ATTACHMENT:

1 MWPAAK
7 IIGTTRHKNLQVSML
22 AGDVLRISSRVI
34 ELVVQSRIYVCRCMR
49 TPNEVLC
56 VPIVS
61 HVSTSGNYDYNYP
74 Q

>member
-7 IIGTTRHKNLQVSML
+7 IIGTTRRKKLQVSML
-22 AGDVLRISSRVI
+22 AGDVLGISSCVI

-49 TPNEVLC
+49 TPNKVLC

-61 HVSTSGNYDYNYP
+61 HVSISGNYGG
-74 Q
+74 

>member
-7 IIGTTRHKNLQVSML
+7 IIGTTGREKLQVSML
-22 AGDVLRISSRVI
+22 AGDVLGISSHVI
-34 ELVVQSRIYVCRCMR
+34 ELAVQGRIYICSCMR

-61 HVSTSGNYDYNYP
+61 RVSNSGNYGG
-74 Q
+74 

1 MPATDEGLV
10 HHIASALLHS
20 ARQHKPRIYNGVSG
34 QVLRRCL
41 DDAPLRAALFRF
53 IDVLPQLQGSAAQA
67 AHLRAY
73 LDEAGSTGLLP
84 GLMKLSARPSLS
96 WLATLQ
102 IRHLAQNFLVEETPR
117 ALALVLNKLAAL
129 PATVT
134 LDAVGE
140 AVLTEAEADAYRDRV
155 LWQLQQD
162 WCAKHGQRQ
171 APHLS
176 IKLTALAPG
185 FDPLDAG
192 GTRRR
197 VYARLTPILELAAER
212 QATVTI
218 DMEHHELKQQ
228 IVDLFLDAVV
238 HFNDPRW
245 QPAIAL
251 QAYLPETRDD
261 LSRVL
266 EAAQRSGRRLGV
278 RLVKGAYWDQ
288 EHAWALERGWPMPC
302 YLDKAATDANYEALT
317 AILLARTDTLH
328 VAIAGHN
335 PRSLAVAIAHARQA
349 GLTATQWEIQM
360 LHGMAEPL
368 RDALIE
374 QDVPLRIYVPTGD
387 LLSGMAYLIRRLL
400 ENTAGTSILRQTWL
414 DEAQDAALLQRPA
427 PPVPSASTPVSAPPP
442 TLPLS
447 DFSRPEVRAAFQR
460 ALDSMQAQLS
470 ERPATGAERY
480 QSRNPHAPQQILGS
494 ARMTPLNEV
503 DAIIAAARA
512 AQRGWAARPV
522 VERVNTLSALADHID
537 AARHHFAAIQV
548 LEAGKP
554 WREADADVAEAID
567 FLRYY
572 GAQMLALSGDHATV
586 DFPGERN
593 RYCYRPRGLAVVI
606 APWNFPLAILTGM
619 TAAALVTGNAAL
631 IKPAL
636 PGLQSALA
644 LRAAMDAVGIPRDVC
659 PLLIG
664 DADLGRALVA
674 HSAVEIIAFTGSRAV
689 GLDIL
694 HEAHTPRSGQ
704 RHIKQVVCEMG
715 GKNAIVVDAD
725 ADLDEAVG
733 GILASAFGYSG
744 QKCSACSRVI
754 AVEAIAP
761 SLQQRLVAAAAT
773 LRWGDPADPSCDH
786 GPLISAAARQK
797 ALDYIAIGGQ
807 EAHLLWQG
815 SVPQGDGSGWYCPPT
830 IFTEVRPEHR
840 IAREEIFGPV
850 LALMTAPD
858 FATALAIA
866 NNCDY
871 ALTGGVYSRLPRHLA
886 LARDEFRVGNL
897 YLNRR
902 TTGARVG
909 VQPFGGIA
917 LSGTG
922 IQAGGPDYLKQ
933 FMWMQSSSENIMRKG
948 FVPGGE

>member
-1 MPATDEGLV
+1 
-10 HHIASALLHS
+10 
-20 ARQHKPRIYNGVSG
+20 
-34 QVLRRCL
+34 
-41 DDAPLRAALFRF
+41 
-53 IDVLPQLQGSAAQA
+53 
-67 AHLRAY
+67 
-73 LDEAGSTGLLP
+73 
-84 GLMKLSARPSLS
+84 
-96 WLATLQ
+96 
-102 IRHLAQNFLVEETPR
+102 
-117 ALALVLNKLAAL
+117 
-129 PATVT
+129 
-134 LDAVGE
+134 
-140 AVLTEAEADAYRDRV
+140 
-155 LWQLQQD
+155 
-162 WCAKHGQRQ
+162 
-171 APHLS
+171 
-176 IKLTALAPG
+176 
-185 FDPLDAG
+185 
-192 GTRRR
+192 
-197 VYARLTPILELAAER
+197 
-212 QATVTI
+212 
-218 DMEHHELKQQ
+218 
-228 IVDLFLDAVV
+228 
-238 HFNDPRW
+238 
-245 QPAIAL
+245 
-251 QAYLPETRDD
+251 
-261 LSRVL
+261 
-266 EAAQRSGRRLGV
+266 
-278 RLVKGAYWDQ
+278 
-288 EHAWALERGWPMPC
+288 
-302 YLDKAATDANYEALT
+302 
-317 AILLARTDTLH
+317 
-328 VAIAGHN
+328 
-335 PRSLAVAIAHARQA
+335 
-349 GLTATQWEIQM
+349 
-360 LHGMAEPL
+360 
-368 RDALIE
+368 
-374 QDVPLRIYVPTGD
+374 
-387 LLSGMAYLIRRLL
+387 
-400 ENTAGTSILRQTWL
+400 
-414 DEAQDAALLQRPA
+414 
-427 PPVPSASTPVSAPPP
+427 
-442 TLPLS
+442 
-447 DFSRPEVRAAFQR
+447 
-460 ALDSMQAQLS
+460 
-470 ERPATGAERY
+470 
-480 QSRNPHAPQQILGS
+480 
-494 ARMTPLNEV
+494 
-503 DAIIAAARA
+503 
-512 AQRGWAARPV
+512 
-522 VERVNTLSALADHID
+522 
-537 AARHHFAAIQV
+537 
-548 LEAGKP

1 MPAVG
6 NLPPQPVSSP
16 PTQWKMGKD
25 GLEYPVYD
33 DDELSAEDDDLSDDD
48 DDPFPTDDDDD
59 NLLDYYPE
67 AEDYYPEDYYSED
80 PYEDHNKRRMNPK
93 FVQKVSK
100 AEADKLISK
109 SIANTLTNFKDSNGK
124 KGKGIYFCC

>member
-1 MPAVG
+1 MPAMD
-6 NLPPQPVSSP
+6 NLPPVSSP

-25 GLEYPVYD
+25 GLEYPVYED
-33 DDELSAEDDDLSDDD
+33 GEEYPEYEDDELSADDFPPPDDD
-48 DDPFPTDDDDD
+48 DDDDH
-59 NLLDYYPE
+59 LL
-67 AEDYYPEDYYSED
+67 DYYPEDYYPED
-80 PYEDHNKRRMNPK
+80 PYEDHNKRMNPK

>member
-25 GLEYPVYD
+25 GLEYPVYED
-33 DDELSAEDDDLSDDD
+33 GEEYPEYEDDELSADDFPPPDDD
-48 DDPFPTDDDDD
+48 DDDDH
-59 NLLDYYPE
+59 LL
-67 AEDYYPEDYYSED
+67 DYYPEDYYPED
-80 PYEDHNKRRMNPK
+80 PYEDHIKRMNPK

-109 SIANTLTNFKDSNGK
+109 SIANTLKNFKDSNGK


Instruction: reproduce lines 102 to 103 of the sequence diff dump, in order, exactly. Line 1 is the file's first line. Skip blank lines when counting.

715 GKNAIVVDAD
725 ADLDEAVG